As an immigrant, Canada Day has a special place in my heart. It brings out the pride of being a Canadian – from the sea of people dressed in red and white, maple leaf flags, to the national anthem.
The 150th anniversary of Confederation is even more special – it’s once in a life time – well, of course, it will never happen again. And being able to actually organize an event around Canada 150 is beyond imagination.
Excitement aside, the actual preparation work is nothing short of surprises. With only 3½ months to put the national event together, it was very challenging considering venue, production, program, dignitary invitation, cultural performances, volunteers etc. all have to be taken care of from scratch.
It has always been the top priority of the Legacy 150 Celebration Society to host a simultaneous drumming event across Canada to celebrate Canada’s 150th birthday http://www.canada150drumming.com/about/overview/ in style. Immediately, there is a deadline and a huge challenge of hosting this big birthday party across eight cities and five time zones. It is one of the very few, if not the only, events to take on such a challenge.
On top of that, the committee also decides that it would be nice to set a new Guinness World Record™ of “Most Nationalities in a Drum Circle (single venue)”. The pressure is mounting as there are many moving parts and one big, hard deadline!
The rest is history. We achieved the challenge of drumming for six minutes across eight cities and five time zones with very multicultural participants. The roaring of the drums, whether they were Aboriginal, African, Chinese, Indian, Korean, will forever resonate in our hearts.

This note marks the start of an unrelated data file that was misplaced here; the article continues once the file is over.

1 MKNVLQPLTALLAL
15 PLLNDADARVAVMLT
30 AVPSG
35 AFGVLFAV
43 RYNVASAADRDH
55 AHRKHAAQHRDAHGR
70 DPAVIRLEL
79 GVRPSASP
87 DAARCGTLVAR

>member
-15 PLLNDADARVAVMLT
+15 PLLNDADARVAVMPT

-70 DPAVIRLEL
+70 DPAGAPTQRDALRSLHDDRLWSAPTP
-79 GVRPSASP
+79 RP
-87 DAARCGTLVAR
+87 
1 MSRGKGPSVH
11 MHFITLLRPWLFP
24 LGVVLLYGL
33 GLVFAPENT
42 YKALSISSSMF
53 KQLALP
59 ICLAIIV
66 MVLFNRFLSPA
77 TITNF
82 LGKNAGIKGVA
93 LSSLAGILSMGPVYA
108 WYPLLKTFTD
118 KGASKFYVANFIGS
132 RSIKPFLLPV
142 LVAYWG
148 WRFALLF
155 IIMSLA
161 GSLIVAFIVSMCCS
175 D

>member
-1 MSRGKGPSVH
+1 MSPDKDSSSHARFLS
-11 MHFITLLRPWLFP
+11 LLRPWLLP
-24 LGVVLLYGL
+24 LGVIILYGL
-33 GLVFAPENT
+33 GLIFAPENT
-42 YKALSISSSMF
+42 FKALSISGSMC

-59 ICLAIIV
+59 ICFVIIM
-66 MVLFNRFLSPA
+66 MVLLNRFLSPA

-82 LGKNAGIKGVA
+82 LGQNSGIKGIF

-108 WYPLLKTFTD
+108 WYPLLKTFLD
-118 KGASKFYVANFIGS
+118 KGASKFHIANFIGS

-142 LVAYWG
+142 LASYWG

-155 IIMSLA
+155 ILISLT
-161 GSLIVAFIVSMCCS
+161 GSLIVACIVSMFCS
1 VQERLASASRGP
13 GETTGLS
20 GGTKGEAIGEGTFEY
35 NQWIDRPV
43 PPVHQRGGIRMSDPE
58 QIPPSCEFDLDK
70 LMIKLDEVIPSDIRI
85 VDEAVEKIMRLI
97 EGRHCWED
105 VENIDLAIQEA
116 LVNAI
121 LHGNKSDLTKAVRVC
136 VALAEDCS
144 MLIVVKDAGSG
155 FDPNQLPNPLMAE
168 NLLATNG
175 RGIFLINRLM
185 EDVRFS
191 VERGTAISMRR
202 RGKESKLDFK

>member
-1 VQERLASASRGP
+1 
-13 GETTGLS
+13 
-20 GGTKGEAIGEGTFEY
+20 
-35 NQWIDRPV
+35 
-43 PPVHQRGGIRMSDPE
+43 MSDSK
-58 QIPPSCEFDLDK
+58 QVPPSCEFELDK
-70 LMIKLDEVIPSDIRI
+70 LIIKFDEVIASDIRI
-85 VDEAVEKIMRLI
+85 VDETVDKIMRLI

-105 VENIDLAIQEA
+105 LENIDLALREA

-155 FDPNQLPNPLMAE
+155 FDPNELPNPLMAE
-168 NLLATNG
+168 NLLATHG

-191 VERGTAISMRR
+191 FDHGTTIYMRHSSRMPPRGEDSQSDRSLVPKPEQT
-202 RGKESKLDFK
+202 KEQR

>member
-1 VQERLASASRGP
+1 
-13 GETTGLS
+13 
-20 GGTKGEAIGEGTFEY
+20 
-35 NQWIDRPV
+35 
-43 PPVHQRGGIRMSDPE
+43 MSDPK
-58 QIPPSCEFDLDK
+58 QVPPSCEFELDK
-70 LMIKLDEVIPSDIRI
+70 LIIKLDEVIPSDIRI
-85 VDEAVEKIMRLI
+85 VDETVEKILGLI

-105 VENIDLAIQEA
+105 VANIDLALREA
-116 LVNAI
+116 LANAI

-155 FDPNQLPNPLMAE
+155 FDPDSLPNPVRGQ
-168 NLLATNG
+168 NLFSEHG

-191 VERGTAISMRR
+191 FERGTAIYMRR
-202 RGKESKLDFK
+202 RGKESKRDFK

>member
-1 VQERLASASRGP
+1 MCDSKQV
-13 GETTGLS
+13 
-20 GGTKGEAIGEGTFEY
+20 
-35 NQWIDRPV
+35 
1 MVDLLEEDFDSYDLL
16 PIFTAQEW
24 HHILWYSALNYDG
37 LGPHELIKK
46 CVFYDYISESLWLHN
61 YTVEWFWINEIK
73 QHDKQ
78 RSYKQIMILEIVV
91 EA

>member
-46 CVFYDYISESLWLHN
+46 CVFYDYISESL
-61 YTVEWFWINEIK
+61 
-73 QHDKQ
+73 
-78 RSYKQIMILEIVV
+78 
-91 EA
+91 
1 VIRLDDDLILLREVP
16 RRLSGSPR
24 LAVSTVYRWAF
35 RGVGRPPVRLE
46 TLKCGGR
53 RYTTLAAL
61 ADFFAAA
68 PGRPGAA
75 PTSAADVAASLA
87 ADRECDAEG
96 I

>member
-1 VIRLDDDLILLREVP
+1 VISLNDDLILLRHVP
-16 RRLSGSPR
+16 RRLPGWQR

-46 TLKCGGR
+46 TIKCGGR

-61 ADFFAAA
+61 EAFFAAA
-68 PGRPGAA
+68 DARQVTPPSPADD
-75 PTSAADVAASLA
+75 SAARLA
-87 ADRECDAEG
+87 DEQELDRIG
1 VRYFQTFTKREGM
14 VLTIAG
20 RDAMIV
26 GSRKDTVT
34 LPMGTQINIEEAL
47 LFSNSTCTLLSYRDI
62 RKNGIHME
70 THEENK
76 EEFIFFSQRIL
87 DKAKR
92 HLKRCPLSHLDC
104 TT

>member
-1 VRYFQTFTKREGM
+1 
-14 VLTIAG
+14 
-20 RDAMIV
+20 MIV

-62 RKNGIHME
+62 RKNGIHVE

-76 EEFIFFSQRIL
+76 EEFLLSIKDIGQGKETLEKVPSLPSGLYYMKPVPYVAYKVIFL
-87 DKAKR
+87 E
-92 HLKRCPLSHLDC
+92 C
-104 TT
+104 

The media expressed keen interest and gave us extensive coverage http://www.canada150drumming.com/news/in-the-media/.
Although we didn’t achieve a record this time, we’ve won many hearts and friendship. We are forever grateful to the many drummers who gave their best sportsmanship, time, and efforts to this event. From the cute couple from Australia to the gentleman from Guernsey, we can feel the energy and the unconditional love and passion. They are only here for a short vacation but they decided to spend valuable time with us to help us accomplish our goal. And, of course, there are immigrants from all walks of life who took part, reflecting the diversity and inclusiveness of our country.
For the days leading up to July 1st, drummers already knew we didn’t have enough nationalities to set the record. Instead of giving up hope, they looked up their phone books, invited friends, and sent out pleads on social media. On the morning of Canada Day, they could have stayed home or taken part in other activities; instead they showed up early for the final practice and then drummed for the entire five minutes in an exemplary manner. What else can we expect from these complete strangers?
With all said and done, there is unfinished business. Stay tuned…